Rupert Murdoch is being touted as a master dealmaker for his ability to snatch Dow Jones from the reluctant hands of the Bancroft family.
But the acquisition may have been helped along by a number of other factors.
The Denver branch of the family, which controlled 9% of critical swing votes, was a lot more amenable to bagging a few extra dollars than most reclusive wealthy families might be: Reps told News Corp. execs in a latenight negotiating session that a payment of $30 million-$40 million in legal and advisory fees would win their support.
While it wasn’t a “bribe,” as some zealous bloggers put it, the deal was an unusual — and unusually small — sum paid to secure an eleventh-hour deal. The amount was barely one-twentieth of 1%of the price of Dow Jones (and about what Murdoch paid for the entire New York Post in 1976).
More importantly, the money went only to the Bancroft family and was not spread around to shareholders — a convenient way for Murdoch to win votes without raising his overall bid, which insiders said he wasn’t prepared to do.
Meanwhile, many of the Bancroft family advisers, including Goldman Sachs and Merrill Lynch on the banking side, had their own reasons to lobby for Rupe.
Since investment banks are paid the bulk of their fees only if a deal gets done, the parties had incentive to make a sale, no matter to whom. When it became clear that Murdoch, with a surplus of cash and an atypical love of newspapers, was the only exec who could deliver one, they pushed hard for him.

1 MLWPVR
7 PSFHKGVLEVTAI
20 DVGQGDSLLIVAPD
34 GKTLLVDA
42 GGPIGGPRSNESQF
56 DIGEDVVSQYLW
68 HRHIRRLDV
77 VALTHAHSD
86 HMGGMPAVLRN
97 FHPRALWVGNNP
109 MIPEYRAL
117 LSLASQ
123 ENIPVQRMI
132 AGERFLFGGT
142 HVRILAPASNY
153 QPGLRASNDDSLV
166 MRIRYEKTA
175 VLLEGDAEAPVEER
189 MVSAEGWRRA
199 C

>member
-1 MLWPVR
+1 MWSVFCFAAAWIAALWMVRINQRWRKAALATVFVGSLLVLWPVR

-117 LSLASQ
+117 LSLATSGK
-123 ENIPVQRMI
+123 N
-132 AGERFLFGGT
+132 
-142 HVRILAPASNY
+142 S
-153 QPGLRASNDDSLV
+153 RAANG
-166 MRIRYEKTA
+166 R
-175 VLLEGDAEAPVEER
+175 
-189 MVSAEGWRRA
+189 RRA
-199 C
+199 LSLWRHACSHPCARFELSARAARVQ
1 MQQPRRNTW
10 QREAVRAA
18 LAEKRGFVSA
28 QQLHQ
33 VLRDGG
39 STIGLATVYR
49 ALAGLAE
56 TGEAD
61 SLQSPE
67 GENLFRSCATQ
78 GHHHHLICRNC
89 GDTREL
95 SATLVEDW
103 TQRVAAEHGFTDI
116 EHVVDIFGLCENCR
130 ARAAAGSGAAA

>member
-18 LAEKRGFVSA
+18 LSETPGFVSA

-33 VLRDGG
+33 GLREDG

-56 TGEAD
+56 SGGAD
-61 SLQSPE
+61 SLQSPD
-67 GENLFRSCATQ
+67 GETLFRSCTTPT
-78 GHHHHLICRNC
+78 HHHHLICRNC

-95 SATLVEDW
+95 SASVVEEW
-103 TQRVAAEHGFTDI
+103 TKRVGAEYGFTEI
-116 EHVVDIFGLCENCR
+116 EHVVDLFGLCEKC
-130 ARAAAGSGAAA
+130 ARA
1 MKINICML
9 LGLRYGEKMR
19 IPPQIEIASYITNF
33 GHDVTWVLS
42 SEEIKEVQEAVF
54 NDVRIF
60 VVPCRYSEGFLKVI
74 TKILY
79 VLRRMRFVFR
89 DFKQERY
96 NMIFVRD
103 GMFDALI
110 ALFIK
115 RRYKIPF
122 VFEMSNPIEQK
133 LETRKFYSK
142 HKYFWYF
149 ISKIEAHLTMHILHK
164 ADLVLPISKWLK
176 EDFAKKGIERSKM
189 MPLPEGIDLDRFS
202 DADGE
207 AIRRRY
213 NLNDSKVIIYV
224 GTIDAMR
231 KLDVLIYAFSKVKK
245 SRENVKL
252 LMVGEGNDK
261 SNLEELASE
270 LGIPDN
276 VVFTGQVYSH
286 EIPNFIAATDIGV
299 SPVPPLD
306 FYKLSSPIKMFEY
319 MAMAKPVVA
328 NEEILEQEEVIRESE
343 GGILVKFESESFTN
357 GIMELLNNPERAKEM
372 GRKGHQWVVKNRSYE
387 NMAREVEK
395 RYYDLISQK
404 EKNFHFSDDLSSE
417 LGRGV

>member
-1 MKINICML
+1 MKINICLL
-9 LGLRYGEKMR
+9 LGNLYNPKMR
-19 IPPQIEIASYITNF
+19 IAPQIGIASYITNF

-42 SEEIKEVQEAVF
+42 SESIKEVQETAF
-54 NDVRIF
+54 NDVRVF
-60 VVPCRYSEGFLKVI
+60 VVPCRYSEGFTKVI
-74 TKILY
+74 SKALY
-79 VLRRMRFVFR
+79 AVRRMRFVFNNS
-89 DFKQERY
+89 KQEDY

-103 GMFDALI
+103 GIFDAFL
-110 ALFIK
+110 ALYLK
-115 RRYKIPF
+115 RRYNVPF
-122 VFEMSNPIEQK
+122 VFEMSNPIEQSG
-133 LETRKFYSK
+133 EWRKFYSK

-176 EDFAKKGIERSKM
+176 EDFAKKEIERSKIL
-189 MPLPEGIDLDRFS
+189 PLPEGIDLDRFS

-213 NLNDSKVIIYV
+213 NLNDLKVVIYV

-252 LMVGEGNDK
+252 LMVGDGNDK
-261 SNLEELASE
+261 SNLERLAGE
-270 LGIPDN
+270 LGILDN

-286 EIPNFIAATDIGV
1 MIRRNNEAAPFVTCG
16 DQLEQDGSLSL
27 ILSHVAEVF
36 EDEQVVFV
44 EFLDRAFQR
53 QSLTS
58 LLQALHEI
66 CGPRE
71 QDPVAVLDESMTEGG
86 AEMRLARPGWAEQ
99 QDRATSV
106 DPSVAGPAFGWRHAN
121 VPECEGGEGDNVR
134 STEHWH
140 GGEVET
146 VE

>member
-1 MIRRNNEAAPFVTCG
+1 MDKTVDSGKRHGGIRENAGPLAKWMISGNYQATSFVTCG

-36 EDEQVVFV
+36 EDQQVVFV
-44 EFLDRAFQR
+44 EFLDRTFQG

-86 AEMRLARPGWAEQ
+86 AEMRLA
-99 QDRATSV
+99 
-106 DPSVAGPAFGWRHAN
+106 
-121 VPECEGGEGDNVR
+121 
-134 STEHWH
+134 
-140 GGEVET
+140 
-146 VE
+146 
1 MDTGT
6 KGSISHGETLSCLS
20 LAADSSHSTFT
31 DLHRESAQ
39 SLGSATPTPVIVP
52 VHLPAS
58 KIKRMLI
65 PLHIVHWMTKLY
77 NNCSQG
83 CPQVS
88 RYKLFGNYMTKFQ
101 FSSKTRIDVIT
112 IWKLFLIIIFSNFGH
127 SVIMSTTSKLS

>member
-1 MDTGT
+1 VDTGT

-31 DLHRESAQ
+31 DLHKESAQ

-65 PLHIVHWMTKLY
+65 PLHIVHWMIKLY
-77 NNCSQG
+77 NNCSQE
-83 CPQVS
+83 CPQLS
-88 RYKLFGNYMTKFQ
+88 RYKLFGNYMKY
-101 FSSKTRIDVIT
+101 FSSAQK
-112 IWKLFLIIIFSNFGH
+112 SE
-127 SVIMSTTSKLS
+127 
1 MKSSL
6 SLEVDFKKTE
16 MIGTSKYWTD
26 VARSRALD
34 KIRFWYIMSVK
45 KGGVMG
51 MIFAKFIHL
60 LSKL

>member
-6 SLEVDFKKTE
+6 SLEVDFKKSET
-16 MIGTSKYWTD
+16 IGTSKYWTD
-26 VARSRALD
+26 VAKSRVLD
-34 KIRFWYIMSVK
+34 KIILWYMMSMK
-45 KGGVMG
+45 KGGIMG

Also riding the family was Dow Jones CEO Rich Zannino — possibly because he didn’t want to alienate his likely new boss.
The clincher for Murdoch was getting the Bancrofts to agree to just a five-member editorial-integrity board.
As it turns out, only one of the five, OpinionJournal.com contributor Thomas Bray, even has editorial experience. And the board’s credibility wasn’t bolstered by the news Aug. 2 that one of the members, new-media guru Nicholas Negroponte, runs a foundation that has received a $2.5 million grant from News Corp.
A scan of the agreement shows an excessive amount of legalese that could undermine its power.
“Whereas, pursuant to the Merger Agreement, each of the Company and Dow Jones is required to adopt, execute and deliver, and comply with, and cause its subsidiaries, as applicable, to comply with, this Agreement,” it says.
Then again, when it came to some of the Bancrofts, compliance proved to be the name of the game.